Insomnia reduces job satisfaction

Jul 24 2006 by Brian Amble Print This Article

As America becomes a nation of caffeinated insomniacs, a new University of Florida study has found that lack of sleep not only makes people tired and bad-tempered but also causes them to dislike and even hate their jobs the next morning.

The revelation that insufficient sleep leads to emotional spillover and a real decrease in job satisfaction emerges from research by Brent Scott, a University of Florida graduate student assistant in management.

The effects were most pronounced in women, who reported suffering more fatigue and hostility and being less attentive and happy than men..

"These differences may have something to do with society's expectations for men and women," said Scott, whose study is scheduled to be published in the October issue of the Journal of Management.

"Women are encouraged to be nurturing and more emotionally expressive than men, who have been taught to remain stoic and restrain their emotions."

Forty-five employees at a Southeastern regional office of a large national insurance company participated in the study, which Scott undertook with UF management professor Timothy Judge.

Every day for three weeks, the participants logged onto a Web site and completed a survey at the end of the workday asking them to rate their level of work satisfaction, the extent to which they suffered from sleep problems and how often they experienced certain emotions.

Employees reported higher rates of job satisfaction if they had slept soundly the night before
Employees reported higher rates of job satisfaction if they had slept soundly the night before and lower levels if they had experienced insomnia, he said.

Scott said that while it is known that sleep restores the body, particularly the brain, it is less understood how it affects emotions and attitudes.

"Given that most employees spend the majority of their waking hours at work, it's curious that the effects of lack of sleep have not been examined more thoroughly within the working environment," he said.

The issue is becoming increasingly important because people are getting less sleep. A recent survey by the National Sleep Foundation found that Americans sleep an average of 6.8 hours a night on weekdays, with as many as a quarter reporting sleeping well only a few nights a month.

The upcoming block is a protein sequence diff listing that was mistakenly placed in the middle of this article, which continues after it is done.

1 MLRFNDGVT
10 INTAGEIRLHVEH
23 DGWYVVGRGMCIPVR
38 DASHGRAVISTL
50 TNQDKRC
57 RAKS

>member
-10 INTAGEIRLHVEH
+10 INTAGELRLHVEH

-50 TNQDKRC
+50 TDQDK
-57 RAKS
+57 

"Undoubtedly one of the reasons Americans are getting less sleep is the growth in dual-career couples," Scott said.

"When husbands and wives both work, they come home having to do household duties and take care of children, which leaves them little time for sleep."

Employers contribute to the problem by making more demands, he added.

"With employers trying to squeeze every last bit of productivity out of employees and having them work extended hours, a 40-hour week is basically nonexistent anymore in some occupations."

But he argued that employers need to start paying more attention to workers' needs, because this lack of sleep may ultimately hurt job performance.

One of the first changes that might be apparent is employees being less willing to help co-workers who miss work because of illness or another reason, he suggested.

"They might continue to complete their formal job requirements, but they may not go above and beyond the call of duty to help a co-worker who needs it."

Companies can address the problem by giving employees flexibility in making their schedules, providing on-site child care and offering wellness programs designed to teach employees how to reduce insomnia, he said.

Individuals can also take steps of their own by exercising more and limiting consumption of caffeine and alcohol.

By not doing anything, businesses risk more frequent turnover if their employees are not content in the workplace.

"We know from other research that people who are dissatisfied with their jobs leave organizations at higher rates than those who are happy and committed to their jobs," Scott pointed out..

Jerald Greenberg, a professor of management and human resources at The Ohio State University and an expert on motivation and leadership, said Scott's research is interesting and important.

"Although managers often complain about employees' poor job performance, this research suggests that they actually may be responsible for it by creating conditions that lead their employees to suffer insomnia," Greenberg said.

"Hopefully, managers will take note by becoming part of the solution."